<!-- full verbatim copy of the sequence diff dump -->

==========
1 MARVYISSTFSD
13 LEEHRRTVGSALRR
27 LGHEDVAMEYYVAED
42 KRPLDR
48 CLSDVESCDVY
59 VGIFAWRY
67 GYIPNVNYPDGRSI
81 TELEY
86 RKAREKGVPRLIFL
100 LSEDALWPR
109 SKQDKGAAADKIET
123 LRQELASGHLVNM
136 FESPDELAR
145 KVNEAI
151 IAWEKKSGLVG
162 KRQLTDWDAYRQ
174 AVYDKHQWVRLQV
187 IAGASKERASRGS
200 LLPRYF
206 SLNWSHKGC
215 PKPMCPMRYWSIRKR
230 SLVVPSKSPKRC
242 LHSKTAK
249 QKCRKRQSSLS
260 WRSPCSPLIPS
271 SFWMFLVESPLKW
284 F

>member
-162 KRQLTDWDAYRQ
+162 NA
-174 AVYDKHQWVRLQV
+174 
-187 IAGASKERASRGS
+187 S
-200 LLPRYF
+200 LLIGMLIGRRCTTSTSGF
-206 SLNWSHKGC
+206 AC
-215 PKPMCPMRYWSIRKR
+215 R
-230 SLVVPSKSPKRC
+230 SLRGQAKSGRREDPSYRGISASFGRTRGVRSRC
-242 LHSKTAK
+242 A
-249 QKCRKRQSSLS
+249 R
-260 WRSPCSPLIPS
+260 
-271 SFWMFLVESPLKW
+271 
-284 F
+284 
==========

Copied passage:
1 MARVYISSTFSD
13 LEEHRRTVGSALRR
27 LGHEDVAMEYYVAED
42 KRPLDR
48 CLSDVESCDVY
59 VGIFAWRY
67 GYIPNVNYPDGRSI
81 TELEY
86 RKAREKGVPRLIFL
100 LSEDALWPR
109 SKQDKGAAADKIET
123 LRQELASGHLVNM
136 FESPDELAR
145 KVNEAI
151 IAWEKKSGLVG
162 KRQLTDWDAYRQ
174 AVYDKHQWVRLQV
187 IAGASKERASRGS
200 LLPRYF
206 SLNWSHKGC
215 PKPMCPMRYWSIRKR
230 SLVVPSKSPKRC
242 LHSKTAK
249 QKCRKRQSSLS
260 WRSPCSPLIPS
271 SFWMFLVESPLKW
284 F

>member
-162 KRQLTDWDAYRQ
+162 NA
-174 AVYDKHQWVRLQV
+174 
-187 IAGASKERASRGS
+187 S
-200 LLPRYF
+200 LLIGMLIGRRCTTSTSGF
-206 SLNWSHKGC
+206 AC
-215 PKPMCPMRYWSIRKR
+215 R
-230 SLVVPSKSPKRC
+230 SLRGQAKSGRREDPSYRGISASFGRTRGVRSRC
-242 LHSKTAK
+242 A
-249 QKCRKRQSSLS
+249 R
-260 WRSPCSPLIPS
+260 
-271 SFWMFLVESPLKW
+271 
-284 F
+284 